“If you pick the right people and give them the opportunity to spread their wings

and put compensation as a carrier behind it you almost don’t have to manage them.”

– Jack Welch, American Business Executive


As industry compensation standards for Channel Account Managers (CAMs) continue to evolve, how can you define a comprehensive compensation structure that aligns your sales and partners to your business objectives in support of transformation?

To answer this question, AchieveUnite collected data from a series of industry benchmark assessments and identified 4 compensation trends driving growth, transformation, and recurring revenue in companies. Below, we analyze these 4 trends and show you how they apply to your business.


1. Emphasis on Business Outcomes and Skills – “Revenue Based” Plans Are Morphing

Today in the SaaS environment, we’re seeing a decrease in the level of technical expertise required when working with a customer. Most SaaS products only require configuration knowledge and not extensive technical expertise. Because of this, the dynamic of teams is shifting as companies require their sales teams to become more self-sufficient and less reliant on sales engineers in the sales and implementation process.

For example, previously an account may have required one CAM and one Sales Engineer (SE), whereas today, we often see one SE supporting five CAMS on multiple accounts. This shift is lowering business costs and impacting the skill requirements and compensation plans of CAMs. Requirements around customer satisfaction have become part of their bonus goals, and CAMs now see requirements related to the entire onboarding journey in their plans.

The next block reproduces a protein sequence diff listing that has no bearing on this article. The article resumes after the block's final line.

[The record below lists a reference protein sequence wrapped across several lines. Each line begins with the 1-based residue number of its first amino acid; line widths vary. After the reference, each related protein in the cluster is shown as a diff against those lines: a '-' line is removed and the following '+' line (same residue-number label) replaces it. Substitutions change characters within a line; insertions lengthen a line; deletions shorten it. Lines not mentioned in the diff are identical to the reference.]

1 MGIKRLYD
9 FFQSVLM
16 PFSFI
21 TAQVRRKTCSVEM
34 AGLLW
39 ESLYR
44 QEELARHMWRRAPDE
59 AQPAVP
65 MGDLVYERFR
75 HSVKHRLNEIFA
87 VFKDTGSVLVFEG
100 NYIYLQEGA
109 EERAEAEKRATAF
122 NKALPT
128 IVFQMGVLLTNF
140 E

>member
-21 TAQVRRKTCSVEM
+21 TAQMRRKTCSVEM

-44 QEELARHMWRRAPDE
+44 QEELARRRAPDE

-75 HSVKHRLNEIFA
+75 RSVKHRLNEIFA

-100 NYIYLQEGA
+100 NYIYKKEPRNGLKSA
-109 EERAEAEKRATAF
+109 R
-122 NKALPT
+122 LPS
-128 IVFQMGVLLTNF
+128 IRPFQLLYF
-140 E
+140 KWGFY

2. Segmentation to Maximize Productivity

Now that you are aware of the expanded role of a CAM, how do you assign partners to CAMS to take advantage of their best skills and maximum productivity? Partner segmentation along with CAM assessments is a strategy used to understand the strengths, weakness, and potential of your CAM, allowing you to align them with specific partners to maximize their skills. Consider the following:


Pinpoint Your Hunters and Farmers

If you’re a sales professional or interact with a sales team, you know there are two types of salespeople—the hunter and the farmer. The hunter enjoys finding new partners, landing the deal, and closing the opportunity, whereas the farmer is relationship-driven and appreciates the cultivation of long-term partnerships. As a company, you must differentiate between the hunter and the farmer when defining your CAM-type roles. Your compensation plan cannot be one-size-fits-all. To maximize performance, you need to develop multiple compensation plans that fit the styles and behaviors of your unique sales force.

For example, the compensation plan for the hunters on your team may prioritize KPIs around finding, onboarding, and activating new partners and opportunities. While the compensation plan for the farmers may prioritize overall growth or strategic goals.


Leverage Distribution for Your “Long Tail”